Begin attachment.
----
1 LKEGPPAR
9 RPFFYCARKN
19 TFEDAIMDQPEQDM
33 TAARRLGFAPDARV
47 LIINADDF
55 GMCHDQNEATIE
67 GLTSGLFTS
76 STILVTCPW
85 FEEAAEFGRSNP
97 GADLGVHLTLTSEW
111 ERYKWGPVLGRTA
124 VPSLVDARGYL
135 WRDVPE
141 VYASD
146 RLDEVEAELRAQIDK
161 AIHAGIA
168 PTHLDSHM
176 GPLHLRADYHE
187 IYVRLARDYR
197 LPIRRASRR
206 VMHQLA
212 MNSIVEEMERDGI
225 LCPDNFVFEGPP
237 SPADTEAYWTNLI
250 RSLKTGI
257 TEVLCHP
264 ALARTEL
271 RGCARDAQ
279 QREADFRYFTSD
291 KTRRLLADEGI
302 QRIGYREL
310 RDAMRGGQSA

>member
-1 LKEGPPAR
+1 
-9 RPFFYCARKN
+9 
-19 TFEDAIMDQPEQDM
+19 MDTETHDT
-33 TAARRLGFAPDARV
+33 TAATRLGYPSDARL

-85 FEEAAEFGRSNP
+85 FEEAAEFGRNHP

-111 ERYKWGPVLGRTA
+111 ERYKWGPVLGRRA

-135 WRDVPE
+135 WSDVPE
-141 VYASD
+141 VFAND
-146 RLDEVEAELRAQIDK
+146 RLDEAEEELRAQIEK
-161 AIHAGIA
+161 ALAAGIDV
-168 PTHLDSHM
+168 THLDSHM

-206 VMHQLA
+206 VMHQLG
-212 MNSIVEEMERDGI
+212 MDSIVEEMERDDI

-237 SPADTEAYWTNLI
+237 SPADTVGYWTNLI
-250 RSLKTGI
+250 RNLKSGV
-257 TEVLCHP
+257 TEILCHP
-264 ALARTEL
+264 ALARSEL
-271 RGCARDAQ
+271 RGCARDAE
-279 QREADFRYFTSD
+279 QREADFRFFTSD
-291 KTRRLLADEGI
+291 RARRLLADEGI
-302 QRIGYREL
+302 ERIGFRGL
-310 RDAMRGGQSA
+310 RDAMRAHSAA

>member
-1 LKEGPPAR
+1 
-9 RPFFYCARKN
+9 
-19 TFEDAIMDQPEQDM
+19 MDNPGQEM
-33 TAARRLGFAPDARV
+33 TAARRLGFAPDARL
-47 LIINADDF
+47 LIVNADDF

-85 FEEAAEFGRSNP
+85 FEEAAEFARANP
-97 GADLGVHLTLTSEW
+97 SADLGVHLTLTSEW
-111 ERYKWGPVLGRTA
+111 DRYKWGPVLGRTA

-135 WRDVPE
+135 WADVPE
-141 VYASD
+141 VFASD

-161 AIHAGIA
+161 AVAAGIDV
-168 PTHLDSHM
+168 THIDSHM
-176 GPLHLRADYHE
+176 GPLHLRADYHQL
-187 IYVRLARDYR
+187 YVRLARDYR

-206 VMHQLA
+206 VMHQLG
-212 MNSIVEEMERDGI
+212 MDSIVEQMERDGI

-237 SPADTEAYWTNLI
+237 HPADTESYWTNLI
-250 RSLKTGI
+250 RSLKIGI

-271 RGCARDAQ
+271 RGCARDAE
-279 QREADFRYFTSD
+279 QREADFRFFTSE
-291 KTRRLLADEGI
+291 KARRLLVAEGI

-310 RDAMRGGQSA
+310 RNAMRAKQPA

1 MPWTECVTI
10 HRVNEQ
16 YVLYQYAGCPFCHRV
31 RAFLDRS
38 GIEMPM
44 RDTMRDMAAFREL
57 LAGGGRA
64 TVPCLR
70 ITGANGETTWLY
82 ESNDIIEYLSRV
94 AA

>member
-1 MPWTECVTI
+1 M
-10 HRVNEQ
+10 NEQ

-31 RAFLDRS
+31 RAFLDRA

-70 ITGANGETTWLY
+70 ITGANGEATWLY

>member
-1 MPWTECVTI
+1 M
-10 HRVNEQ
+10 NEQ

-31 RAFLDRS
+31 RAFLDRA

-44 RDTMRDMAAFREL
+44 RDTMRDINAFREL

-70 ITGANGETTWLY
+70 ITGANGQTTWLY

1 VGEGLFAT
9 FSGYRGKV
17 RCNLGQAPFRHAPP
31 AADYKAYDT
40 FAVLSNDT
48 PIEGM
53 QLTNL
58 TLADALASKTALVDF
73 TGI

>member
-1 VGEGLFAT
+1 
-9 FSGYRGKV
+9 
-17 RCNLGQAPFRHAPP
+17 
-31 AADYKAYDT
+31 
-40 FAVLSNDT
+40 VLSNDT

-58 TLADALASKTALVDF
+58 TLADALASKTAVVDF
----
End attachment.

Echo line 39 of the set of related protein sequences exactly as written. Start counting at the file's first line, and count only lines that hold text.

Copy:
+19 MDTETHDT